Renowned art critic Brian Sewell shares experiences of his life with dogs in the UK. We’ve been bringing his stories to you throughout the day – this is part 3. Parts 2 and 3 are excerpts from his book Sleeping with Dogs: A Peripheral Autobiography. Please bear in mind that pet customs vary across generations and countries. Female dogs are typically referred to as bitches, and for many years it was not common for people to spay or neuter their pets.
When a friend invited me to lunch with Prince Michael of Kent some 20 years ago, it was an occasion which I anticipated with some anxiety, not least because a moth had dined on my only suit.
As it turned out, my appearance would prove the least of my problems. Several weeks previously, I had disturbed a heron just as it took a sizeable goldfish from the pond in the back garden of my home in Wimbledon.
Dropped by the bird as it flew off, the broken-backed fish floundered helplessly in the water and I felt obliged to kill it and bury it in a hole deep enough to frustrate the foxes.
Of this I thought no more until, just as I was about to leave the house for my royal appointment, I discovered that one of the three dogs I had at the time had retrieved the goldfish from its grave and had been joined by the others in rolling around on its mouldering shreds of flesh.
This left me with a dilemma. One disintegrating fish no bigger than a sprat releases a volume of vile and clinging stink out of all proportion to its body. If I returned the dogs to the house every room would be uninhabitable, but I could not leave them in the garden.
I had time, I thought, to bathe them. Stripped to my underpants, I soaped and hosed them, but when dry, the stink was as strong as ever; I soaped and hosed again and still the stink clung to their coats — but this had to be enough.
I hauled on my clothes and rushed off to the lunch in South Kensington, aware throughout my journey on the Underground that I could still smell the stink; was it on my flesh, my clothes, or only in my nostrils? The mutual friend who was our host occasionally reminds me that my first words to the Prince were: ‘Oh, how do you do — do I stink of fish?’
Such embarrassments are the price you pay for canine companionship, and I have certainly had my share of them over the years.
Some of my most mortifying moments were down to Titian, a whippet-boxer cross with an astonishing libido. He came into my life in January 1987 following a phone call from my local vet Rusty Williams, who had cared for so many of my pets over the years.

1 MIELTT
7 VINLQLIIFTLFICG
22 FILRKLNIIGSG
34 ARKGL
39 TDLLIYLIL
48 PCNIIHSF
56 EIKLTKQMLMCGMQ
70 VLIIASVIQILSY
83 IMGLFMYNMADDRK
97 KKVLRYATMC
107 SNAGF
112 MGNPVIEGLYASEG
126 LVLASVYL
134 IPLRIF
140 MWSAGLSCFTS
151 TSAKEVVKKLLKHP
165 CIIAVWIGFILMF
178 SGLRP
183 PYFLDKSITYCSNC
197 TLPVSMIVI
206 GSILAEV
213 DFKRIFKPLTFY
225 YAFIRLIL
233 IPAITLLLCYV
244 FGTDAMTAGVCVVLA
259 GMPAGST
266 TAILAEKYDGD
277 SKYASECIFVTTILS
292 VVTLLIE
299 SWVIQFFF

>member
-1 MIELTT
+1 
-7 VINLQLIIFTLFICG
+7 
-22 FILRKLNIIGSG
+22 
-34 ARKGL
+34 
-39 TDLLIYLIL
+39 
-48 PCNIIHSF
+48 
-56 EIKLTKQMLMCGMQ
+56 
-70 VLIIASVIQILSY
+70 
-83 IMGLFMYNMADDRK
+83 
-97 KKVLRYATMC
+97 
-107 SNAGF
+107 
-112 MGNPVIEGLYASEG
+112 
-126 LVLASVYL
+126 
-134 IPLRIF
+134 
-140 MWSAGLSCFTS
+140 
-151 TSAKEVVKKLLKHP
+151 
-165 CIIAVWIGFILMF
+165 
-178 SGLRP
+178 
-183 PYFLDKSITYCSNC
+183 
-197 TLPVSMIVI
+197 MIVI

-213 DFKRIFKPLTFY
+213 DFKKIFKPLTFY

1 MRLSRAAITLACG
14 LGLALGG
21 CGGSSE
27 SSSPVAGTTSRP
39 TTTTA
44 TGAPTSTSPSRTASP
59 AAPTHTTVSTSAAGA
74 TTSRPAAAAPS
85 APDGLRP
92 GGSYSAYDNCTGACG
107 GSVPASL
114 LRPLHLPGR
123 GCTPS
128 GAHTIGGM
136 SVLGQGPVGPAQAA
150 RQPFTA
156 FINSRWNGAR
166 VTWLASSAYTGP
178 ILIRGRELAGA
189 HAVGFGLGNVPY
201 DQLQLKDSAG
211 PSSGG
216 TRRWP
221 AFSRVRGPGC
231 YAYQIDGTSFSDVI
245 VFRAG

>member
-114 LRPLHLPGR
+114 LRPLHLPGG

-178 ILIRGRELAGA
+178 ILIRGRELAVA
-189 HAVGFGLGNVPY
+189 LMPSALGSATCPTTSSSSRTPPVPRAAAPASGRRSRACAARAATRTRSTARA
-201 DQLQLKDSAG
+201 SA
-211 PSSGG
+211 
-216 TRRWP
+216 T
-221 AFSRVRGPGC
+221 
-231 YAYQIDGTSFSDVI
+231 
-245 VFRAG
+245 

He told me that this healthy six-year-old dog’s elderly mistress had died and that he would be put down unless a home could be found for him.
As I soon discovered, Titian’s response to a bitch in the merest hint of heat was of single-minded randiness that meant for me a sprinting pursuit towards the far horizon to head him away from his intended.
At home, meanwhile, he formed a passionate sexual relationship with the settee in my study, a good and comfortable old thing covered in yellow velvet that would have lasted another half century had it not been for his attentions.
His vices did not end there. If friends came to stay and, greeting me with a friendly hug, dropped their luggage where we stood, Titian laid claim by emptying his bladder on it. This was rather difficult to explain on a dry day, and I soon learned to spurn their embraces, seize their bags and hurry them away.
Rusty Williams knew nothing of these difficulties. Less than a month after landing me with Titian, he asked if I would also take in a ten year-old Jack Russell bitch perceived to be a menace to her owners’ new baby.
Her name was Penny, but soon I would have reason to dub her Mrs Macbeth, seeing in her nothing of the Lady but much of the wanton murderess. On our first evening together, she sank her teeth into my right hand, and on our morning walks she dispatched squirrels and small birds alike, interrupting her killing only for forays into the changing-rooms for bathers in the Serpentine.
What she did in them, having slipped through the railings that enclose them, I have no idea and she never returned with a trophy, but the yelps and screams of the women inside were audible a hundred yards away.
One morning, a package was delivered to my home by a motorcycle courier who was wearing, as was fashionable among such young men at the time, those one-piece black leathers with a prominent genital mount.
I was searching for a pen to sign for the delivery when Mrs Macbeth launched her attack. I did not see it but heard the yelp — his, not hers — and turned to see him bent low in pain with Mrs Macbeth hanging from his loins, her teeth sunk into his codpiece.
With some diplomacy, I managed to detach her and, breathing heavily, the boy went on his way, without threatening a lawsuit.
I had hoped that having a bitch in the house might soothe the restless Titian but, despite the presence of the valiant if vicious Mrs Macbeth, his attachment to his beloved yellow sofa was not diminished one whit. Soon, however, I inadvertently found a way to calm him down.
Later that same year, on a trip to Turkey to follow in the footsteps of Alexander the Great for a magazine article, I visited the ruins of an ancient city called Mopsuestia and found there an abandoned mongrel puppy with a broken foreleg, her coat hopelessly entangled in a savage thorn bush.
I could not walk away and leave her to die so I arranged for her to be flown back to England where she spent her first six months in quarantine.
Naming her Mop, I visited her at the kennels every Saturday, taking with me cubes of cheese and chocolate as treats, and a T-shirt in which I had slept so that she became accustomed to the odours of my body.